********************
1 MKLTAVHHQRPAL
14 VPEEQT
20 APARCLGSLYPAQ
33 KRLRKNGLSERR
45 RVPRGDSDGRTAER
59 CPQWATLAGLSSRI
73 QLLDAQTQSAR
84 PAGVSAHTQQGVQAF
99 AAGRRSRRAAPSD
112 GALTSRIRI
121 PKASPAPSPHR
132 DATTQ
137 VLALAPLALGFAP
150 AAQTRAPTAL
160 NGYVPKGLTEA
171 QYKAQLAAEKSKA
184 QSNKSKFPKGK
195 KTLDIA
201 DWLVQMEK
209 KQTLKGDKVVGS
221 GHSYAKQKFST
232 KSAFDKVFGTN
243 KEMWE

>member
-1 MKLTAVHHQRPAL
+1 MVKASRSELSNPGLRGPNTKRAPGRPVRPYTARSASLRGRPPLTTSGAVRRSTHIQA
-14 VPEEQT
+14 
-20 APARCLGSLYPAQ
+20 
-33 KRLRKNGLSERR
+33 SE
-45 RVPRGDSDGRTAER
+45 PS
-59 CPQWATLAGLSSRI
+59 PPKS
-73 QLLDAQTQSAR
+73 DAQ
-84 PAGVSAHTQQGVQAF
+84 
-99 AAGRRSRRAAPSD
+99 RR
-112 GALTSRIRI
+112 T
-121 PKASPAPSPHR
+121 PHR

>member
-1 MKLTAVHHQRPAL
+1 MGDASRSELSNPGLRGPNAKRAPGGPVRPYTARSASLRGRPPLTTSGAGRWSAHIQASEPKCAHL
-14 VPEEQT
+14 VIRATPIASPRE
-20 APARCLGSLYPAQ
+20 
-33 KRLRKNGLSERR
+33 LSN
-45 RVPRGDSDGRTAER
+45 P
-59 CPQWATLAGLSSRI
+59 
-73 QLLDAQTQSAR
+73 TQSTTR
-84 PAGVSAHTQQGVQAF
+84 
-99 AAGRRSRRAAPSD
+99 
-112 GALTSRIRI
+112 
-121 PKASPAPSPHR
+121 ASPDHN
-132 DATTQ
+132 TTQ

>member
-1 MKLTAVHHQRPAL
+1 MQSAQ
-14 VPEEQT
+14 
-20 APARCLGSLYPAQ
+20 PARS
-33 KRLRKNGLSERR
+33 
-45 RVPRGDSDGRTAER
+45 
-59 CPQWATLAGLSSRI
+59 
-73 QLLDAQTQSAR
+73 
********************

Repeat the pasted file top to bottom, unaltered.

1 MKLTAVHHQRPAL
14 VPEEQT
20 APARCLGSLYPAQ
33 KRLRKNGLSERR
45 RVPRGDSDGRTAER
59 CPQWATLAGLSSRI
73 QLLDAQTQSAR
84 PAGVSAHTQQGVQAF
99 AAGRRSRRAAPSD
112 GALTSRIRI
121 PKASPAPSPHR
132 DATTQ
137 VLALAPLALGFAP
150 AAQTRAPTAL
160 NGYVPKGLTEA
171 QYKAQLAAEKSKA
184 QSNKSKFPKGK
195 KTLDIA
201 DWLVQMEK
209 KQTLKGDKVVGS
221 GHSYAKQKFST
232 KSAFDKVFGTN
243 KEMWE

>member
-1 MKLTAVHHQRPAL
+1 MVKASRSELSNPGLRGPNTKRAPGRPVRPYTARSASLRGRPPLTTSGAVRRSTHIQA
-14 VPEEQT
+14 
-20 APARCLGSLYPAQ
+20 
-33 KRLRKNGLSERR
+33 SE
-45 RVPRGDSDGRTAER
+45 PS
-59 CPQWATLAGLSSRI
+59 PPKS
-73 QLLDAQTQSAR
+73 DAQ
-84 PAGVSAHTQQGVQAF
+84 
-99 AAGRRSRRAAPSD
+99 RR
-112 GALTSRIRI
+112 T
-121 PKASPAPSPHR
+121 PHR

>member
-1 MKLTAVHHQRPAL
+1 MGDASRSELSNPGLRGPNAKRAPGGPVRPYTARSASLRGRPPLTTSGAGRWSAHIQASEPKCAHL
-14 VPEEQT
+14 VIRATPIASPRE
-20 APARCLGSLYPAQ
+20 
-33 KRLRKNGLSERR
+33 LSN
-45 RVPRGDSDGRTAER
+45 P
-59 CPQWATLAGLSSRI
+59 
-73 QLLDAQTQSAR
+73 TQSTTR
-84 PAGVSAHTQQGVQAF
+84 
-99 AAGRRSRRAAPSD
+99 
-112 GALTSRIRI
+112 
-121 PKASPAPSPHR
+121 ASPDHN
-132 DATTQ
+132 TTQ

>member
-1 MKLTAVHHQRPAL
+1 MQSAQ
-14 VPEEQT
+14 
-20 APARCLGSLYPAQ
+20 PARS
-33 KRLRKNGLSERR
+33 
-45 RVPRGDSDGRTAER
+45 
-59 CPQWATLAGLSSRI
+59 
-73 QLLDAQTQSAR
+73 